Winter Skin Relief

As winter kicks into high gear, we need to keep our skin from withering under the harsh elements. Those freezing outdoor temperatures and rising indoor thermostats can sap the amount of moisture in the air, and our skin is first to notice. Millions fight a daily battle with irritated, ravaged skin that keeps them from living life to its fullest. In fact, 90% of chronic dry skin sufferers experience a combination of redness, itching, flaking, and scaling before they reach the age of five. Just trying to find relief can be a frustrating experience.

Often we are under the impression that winter skin care is a tedious, time-consuming task.  Some of the Tip that experts suggest are to use a more potent moisturizer or invest in creams that are specially made for the season. Since dry skin is one of the main problems of winter, exfoliation and scrubs must be kept to a minimum.

Director of Cosmetic & Clinical Research at The Mount Sinai Hospital, Joshua Zeichner MD, offers some recommendations to help keep skin hydrated through the winter.

When the deep chill of winter sets in, avoid the temptation to take long, hot showers. The water’s heat can strip skin of its natural oils (called ceramides) and cause inflammation—basically, the skin cells swell, and when they dry they become loose like poorly grouted tiles and crack. It’s best to take shorter, lukewarm showers and use gentle cleansers.

As for soaps, soaps with surfactants and claims of pH balance can be harsh on the skin—and don’t scrub! Be tender and let the water and lather do the work. After bathing, pat the skin dry with a soft towel. Rubbing causes more irritation and inflammation. With the door closed to keep the humidity in, and add a moisturizer.

Moisturizing is the key word for anyone who wants to glow all through winter, and it is a wise decision to use a moisturizing lotion or cream regularly. Remember to apply it to the often ignored parts of your body like the sides of your neck. One of the reasons why we emphasize this is because if certain parts of your body are not moisturized enough, then they become extremely dry. Another good idea would be to indulge in an oil massage or use a oil at least once a week to restore the skin’s moisture and to keep it supple.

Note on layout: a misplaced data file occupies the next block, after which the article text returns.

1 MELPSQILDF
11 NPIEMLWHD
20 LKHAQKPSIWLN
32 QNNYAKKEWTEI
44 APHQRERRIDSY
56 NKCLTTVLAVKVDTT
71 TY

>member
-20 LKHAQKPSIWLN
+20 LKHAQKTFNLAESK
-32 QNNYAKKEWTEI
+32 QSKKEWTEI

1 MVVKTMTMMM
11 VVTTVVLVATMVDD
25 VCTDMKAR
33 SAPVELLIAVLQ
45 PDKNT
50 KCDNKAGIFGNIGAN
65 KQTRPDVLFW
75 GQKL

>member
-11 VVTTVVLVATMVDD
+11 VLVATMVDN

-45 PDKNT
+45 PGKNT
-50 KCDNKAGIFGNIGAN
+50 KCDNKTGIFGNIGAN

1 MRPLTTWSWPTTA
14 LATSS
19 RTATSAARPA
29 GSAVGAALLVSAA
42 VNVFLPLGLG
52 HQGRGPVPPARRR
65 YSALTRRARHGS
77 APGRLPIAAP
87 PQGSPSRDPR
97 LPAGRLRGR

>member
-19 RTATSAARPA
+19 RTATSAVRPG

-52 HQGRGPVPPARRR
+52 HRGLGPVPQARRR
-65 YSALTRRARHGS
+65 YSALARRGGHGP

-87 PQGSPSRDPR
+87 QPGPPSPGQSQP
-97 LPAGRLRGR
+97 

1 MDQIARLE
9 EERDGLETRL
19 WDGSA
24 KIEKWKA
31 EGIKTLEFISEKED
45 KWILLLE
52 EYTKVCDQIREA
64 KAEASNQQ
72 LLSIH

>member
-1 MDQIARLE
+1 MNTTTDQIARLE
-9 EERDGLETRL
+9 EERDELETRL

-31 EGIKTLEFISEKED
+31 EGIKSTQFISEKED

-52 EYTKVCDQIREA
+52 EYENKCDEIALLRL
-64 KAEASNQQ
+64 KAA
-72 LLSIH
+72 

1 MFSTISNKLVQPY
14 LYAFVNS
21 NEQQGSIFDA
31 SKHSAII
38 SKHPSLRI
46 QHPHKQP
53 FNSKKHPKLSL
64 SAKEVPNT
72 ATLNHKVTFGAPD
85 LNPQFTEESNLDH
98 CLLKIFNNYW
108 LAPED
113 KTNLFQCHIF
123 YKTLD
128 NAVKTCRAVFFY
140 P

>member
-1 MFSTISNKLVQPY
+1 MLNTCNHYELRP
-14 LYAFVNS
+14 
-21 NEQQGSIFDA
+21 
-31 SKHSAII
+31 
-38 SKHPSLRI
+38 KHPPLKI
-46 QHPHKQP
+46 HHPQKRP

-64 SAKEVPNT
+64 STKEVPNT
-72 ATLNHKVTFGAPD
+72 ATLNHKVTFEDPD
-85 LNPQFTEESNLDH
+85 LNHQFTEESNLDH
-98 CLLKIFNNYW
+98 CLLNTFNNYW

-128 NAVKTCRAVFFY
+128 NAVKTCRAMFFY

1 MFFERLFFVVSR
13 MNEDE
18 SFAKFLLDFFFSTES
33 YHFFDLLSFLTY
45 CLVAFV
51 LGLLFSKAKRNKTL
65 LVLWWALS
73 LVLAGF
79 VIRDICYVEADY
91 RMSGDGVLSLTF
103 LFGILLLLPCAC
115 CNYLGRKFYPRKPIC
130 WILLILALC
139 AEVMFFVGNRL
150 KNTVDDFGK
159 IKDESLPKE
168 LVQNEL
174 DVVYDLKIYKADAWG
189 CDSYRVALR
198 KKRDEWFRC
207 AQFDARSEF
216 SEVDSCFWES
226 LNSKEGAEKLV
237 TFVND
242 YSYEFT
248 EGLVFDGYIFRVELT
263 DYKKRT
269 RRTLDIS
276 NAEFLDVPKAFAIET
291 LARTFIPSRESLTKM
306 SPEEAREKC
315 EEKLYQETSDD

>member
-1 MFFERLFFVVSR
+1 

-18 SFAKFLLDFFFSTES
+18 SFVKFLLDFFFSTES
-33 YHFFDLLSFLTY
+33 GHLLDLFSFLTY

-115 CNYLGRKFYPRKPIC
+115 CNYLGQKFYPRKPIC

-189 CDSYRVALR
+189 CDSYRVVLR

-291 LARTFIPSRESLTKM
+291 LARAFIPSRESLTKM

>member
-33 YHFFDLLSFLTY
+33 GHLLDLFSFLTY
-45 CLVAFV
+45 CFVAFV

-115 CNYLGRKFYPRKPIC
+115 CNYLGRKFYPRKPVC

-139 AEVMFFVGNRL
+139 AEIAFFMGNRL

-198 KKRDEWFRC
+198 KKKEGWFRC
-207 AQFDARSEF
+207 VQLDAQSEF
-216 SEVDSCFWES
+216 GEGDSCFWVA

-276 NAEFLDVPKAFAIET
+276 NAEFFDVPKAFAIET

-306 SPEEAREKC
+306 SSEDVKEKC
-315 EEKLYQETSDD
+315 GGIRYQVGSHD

If you have dry, problem skin, look for a lotion, cream or ointment with petrolatum, glycerin hyaluronic acid and ceramides – the natural fats that make up the grout between the skin cell tiles.

Petrolatum creates a protective barrier across the topmost layer of skin, sealing the moisture and creating an environment where cells can return to a healthy state, while Glycerin penetrates deep into the skin, nourishing and moisturizing multiple layers of cells.

I use a tried and true body wash and moisturizing lotion brand called Renew.  Renew contains Malaysian glycerin which draws in moisture and helps maintain moisture levels, Allantoin with moisturizing properties that help promote and maintain skin health and T36-C5® brand Melaleuca Oil which soothes dry, irritated skin in addition to petrolatum.

At night, I hydrate my skin by adding humidity to the air with a cool mist diffuser with a few essential oils added to it to help provide a more restful sleep. If you don’t have a diffuser, you can use a cool mist humidifier.